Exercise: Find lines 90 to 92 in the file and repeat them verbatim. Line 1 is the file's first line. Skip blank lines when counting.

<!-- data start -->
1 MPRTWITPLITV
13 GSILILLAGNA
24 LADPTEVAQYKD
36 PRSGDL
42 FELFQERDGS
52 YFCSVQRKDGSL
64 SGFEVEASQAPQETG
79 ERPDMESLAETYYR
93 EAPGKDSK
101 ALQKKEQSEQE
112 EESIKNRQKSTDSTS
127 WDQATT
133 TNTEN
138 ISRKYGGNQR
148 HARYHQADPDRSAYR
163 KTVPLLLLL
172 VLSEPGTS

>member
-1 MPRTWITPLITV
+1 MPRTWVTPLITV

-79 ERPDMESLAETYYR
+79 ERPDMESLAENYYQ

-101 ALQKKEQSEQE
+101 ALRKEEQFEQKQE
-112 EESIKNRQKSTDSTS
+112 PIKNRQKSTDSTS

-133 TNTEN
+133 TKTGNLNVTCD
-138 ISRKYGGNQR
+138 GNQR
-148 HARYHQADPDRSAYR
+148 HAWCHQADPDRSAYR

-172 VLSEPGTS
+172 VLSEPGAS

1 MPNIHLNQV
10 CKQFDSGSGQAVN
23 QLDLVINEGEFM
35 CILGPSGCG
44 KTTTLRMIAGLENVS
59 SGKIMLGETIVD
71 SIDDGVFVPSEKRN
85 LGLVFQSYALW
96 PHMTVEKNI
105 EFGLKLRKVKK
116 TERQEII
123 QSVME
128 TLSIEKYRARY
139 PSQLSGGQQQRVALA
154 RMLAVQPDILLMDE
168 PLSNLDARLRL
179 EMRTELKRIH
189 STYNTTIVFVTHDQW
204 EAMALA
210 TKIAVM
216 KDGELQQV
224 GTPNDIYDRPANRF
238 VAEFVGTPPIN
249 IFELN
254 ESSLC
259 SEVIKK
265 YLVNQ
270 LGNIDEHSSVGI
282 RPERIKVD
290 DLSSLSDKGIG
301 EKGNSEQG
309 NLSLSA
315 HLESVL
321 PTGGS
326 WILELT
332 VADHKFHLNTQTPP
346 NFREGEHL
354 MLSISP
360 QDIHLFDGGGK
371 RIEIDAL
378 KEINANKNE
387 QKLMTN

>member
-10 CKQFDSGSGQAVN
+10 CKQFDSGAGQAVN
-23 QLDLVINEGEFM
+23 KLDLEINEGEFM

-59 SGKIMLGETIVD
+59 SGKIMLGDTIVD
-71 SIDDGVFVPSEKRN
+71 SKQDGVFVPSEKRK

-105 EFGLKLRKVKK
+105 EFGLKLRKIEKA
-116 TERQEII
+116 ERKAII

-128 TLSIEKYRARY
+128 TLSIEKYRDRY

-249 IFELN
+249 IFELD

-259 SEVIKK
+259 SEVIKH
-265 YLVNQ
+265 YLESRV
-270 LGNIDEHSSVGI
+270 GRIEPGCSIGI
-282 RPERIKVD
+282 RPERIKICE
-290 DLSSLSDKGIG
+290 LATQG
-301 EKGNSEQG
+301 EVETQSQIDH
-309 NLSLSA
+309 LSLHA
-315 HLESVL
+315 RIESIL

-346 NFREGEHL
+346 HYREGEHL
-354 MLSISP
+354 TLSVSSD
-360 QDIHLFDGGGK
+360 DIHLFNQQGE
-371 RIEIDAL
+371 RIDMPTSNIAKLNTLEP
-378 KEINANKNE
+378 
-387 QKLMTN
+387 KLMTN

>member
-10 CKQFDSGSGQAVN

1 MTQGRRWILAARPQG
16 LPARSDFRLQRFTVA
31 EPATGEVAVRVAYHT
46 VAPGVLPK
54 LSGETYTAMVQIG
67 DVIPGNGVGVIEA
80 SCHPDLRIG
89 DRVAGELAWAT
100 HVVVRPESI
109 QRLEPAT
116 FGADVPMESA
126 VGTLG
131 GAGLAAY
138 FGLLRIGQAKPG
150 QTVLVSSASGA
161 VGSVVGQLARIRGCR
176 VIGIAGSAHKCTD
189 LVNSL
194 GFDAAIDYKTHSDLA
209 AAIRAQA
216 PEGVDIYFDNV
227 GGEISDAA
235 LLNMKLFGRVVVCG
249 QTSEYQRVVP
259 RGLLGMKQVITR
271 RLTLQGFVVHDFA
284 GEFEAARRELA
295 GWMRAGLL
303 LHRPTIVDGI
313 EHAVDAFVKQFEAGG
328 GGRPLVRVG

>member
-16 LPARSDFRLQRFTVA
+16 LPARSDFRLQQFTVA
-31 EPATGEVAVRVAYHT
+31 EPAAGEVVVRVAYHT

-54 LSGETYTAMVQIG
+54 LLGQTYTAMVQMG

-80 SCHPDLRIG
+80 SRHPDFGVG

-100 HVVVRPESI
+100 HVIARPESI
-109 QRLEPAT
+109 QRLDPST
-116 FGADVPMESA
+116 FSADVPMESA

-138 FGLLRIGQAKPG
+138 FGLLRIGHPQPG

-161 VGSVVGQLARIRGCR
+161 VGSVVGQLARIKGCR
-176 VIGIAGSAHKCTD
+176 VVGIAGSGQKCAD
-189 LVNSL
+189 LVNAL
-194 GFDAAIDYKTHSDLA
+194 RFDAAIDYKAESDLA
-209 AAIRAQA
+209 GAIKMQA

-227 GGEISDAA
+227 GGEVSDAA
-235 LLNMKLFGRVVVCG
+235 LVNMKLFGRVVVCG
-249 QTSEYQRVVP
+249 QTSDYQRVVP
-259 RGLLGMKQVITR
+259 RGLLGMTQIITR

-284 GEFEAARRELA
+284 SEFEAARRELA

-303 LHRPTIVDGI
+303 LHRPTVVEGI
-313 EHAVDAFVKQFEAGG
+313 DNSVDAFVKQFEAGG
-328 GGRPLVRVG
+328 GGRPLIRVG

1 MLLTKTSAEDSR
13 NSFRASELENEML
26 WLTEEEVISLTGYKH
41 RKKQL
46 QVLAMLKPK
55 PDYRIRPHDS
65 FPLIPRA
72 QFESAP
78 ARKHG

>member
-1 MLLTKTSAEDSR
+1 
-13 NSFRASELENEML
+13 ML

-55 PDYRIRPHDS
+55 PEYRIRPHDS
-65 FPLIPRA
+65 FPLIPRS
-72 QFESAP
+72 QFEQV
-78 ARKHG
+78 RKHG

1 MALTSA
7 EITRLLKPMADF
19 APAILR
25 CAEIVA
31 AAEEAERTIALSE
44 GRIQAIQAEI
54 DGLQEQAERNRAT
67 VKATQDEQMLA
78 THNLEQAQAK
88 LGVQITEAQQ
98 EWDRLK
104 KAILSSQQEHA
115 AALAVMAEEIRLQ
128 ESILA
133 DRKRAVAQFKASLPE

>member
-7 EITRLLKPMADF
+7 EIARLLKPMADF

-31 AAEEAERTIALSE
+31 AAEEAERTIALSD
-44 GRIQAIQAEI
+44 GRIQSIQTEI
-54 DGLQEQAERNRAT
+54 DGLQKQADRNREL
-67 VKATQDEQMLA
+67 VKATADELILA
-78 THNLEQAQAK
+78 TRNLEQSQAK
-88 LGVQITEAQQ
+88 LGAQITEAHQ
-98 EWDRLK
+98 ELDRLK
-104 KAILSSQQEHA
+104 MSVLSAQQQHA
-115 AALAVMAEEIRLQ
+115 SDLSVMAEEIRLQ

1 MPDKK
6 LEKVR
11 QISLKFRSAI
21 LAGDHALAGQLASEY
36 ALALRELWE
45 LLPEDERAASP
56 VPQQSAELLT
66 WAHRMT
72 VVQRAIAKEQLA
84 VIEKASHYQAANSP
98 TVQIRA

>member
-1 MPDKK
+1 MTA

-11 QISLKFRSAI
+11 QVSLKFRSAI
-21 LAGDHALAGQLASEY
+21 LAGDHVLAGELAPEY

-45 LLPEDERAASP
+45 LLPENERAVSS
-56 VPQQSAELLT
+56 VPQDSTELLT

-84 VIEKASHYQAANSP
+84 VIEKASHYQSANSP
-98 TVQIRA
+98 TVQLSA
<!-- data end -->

-128 TLSIEKYRARY
+128 TLSIEKYRDRY

-249 IFELN